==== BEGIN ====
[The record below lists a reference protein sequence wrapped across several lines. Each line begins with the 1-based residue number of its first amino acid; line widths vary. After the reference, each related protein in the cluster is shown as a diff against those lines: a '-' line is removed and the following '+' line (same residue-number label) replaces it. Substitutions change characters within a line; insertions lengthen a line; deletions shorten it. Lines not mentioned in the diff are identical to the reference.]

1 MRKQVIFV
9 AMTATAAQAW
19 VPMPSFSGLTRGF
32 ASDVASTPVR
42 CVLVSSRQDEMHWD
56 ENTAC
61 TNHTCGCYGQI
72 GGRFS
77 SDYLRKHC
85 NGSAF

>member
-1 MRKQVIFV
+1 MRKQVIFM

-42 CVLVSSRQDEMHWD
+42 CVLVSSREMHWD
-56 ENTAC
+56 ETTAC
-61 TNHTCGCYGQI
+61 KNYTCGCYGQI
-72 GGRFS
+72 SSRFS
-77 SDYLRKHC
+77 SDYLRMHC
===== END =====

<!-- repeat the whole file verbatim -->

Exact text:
[The record below lists a reference protein sequence wrapped across several lines. Each line begins with the 1-based residue number of its first amino acid; line widths vary. After the reference, each related protein in the cluster is shown as a diff against those lines: a '-' line is removed and the following '+' line (same residue-number label) replaces it. Substitutions change characters within a line; insertions lengthen a line; deletions shorten it. Lines not mentioned in the diff are identical to the reference.]

1 MRKQVIFV
9 AMTATAAQAW
19 VPMPSFSGLTRGF
32 ASDVASTPVR
42 CVLVSSRQDEMHWD
56 ENTAC
61 TNHTCGCYGQI
72 GGRFS
77 SDYLRKHC
85 NGSAF

>member
-1 MRKQVIFV
+1 MRKQVIFM

-42 CVLVSSRQDEMHWD
+42 CVLVSSREMHWD
-56 ENTAC
+56 ETTAC
-61 TNHTCGCYGQI
+61 KNYTCGCYGQI
-72 GGRFS
+72 SSRFS
-77 SDYLRKHC
+77 SDYLRMHC